• Caddell, Richard, and Erik Molenaar, eds. Strengthening International Fisheries Law in an Era of Changing Oceans. Oxford: Hart Publishing, 2019.

    E-mail Citation »

    This new edited collection provides interdisciplinary perspectives on contemporary challenges in international fisheries law. It provides a useful point of departure for research into how international fisheries law will address continuing, emerging, and sometimes unforeseen changes in our blue planet, including the challenges posed by changing fisheries and ocean conditions, especially climate change.

  • Food and Agriculture Organization of the United Nations (FAO). The State of World Fisheries and Aquaculture 2018: Meeting the Sustainable Development Goals. Rome, Italy: FAO.

    E-mail Citation »

    This biennial report by the FAO highlights the importance of fisheries within society and their current status according to the FAO’s official world fishery and aquaculture statistics. Latter parts of the report address the current legal and policy developments at the global level, ongoing studies, and selected emerging issues. The report is therefore invaluable in providing a societal context for developments in international fisheries law.

  • Hey, Ellen, ed. Developments in International Fisheries Law. The Hague: Kluwer Law International, 1999.

    E-mail Citation »

    This broad collection edited by Hey contains instructive chapters dealing with many contemporary issues of international fisheries law, some of which are also represented in this bibliography. Somewhat strikingly, most of the developments and challenges this book identified in 1999 remain.

  • Johnston, Douglas. The International Law of Fisheries: A Framework for Policy-Oriented Inquiries. New Haven, CT: Yale University Press, 1965.

    E-mail Citation »

    In this early and extensive study, Johnston traces the historical evolution and the underlying challenges of international fisheries law. Johnston’s analysis focuses on the concepts of exploitation and conservation authority, describing how those changed in state practice up until 1965.

  • Kaye, Stuart. International Fisheries Management. The Hague: Kluwer Law International, 2001.

    E-mail Citation »

    This monograph provides an analysis of the historical evolution of the contemporary fisheries conservation and management framework under international fisheries law. Kaye puts a special emphasis on management principles such as the precautionary and ecosystem approaches to fisheries management. The book’s hypotheses are then assessed against various regional case studies taken from the Arctic and Antarctica.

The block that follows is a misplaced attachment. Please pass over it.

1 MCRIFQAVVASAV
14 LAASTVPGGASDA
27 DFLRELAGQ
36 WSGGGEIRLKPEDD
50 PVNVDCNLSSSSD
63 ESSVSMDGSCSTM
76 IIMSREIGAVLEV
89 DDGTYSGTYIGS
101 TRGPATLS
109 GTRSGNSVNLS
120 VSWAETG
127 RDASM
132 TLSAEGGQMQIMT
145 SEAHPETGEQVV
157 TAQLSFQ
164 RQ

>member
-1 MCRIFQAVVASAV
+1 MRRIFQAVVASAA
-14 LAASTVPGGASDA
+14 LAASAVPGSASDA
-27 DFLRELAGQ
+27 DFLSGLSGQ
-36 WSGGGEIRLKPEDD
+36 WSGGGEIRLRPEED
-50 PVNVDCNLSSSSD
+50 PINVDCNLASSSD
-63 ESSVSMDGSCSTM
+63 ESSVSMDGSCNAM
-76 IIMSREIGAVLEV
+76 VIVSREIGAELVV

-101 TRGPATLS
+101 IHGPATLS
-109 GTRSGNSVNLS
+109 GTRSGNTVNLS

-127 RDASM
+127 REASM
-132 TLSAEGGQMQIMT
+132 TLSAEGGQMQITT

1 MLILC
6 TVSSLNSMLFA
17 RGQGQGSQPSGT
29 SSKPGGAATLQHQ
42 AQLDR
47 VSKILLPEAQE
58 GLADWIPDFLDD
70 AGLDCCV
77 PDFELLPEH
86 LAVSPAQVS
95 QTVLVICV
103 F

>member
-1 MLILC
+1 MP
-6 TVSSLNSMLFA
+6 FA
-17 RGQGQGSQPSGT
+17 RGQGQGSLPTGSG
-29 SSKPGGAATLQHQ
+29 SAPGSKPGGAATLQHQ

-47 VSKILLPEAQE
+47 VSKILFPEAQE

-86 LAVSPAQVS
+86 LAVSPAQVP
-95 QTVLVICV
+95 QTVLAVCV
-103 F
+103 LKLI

• Proelss, Alexander, ed. United Nations Convention on the Law of the Sea (UNCLOS): A Commentary. Munich: C.H. Beck, 2017.

    E-mail Citation »

    This commentary provides detailed interpretations to the provisions of UNCLOS. UNCLOS contains the basic (and sometimes specific) legal framework of international fisheries law, including the general allocation of fisheries jurisdiction and fisheries access via the differing maritime zones. Commentaries include references to each provision’s historical background and, importantly, to contemporary state practice and international jurisprudence.

  • Rothwell, Donald, Alex Oude Elferink, Karen Scott, and Tim Stephens, eds. The Oxford Handbook of the Law of the Sea. Oxford: Oxford University Press, 2015.

    E-mail Citation »

    This handbook contains contributions on most general topics of the international law of the sea, including its historical background, the various maritime zones, and the conservation and management of marine living resources. As such, it provides a solid and authoritative starting point for research on each of these subjects, including international fisheries law.

  • Tanaka, Yoshifumi. The International Law of the Sea. 3rd ed. Cambridge, UK: Cambridge University Press. 2019.

    DOI: 10.1017/9781108545907E-mail Citation »

    Of the various textbooks on the international law of the sea that could be added here, Tanaka’s book is particularly helpful and widely used. Published in 2019, this third edition constitutes the most up to date textbook on the law of the sea. In his analysis, Tanaka closely follows the provisions of UNCLOS. Besides the usual chapters dealing with the maritime zones of coastal states and the high seas, Tanaka devotes a separate chapter on the conservation of marine living resources, including fisheries.

  • de Yturriaga, José Antonio. The International Regime of Fisheries: From UNCLOS 1982 to the Presential Sea. The Hague: Martinus Nijhoff, 1997.

    E-mail Citation »

    In this important monograph, de Yturriaga discusses the historical background of the international fisheries law regime established by UNCLOS, before proceeding to an analysis of its provisions. In addition, de Yturriaga devotes a chapter to post-UNCLOS developments in international fisheries law.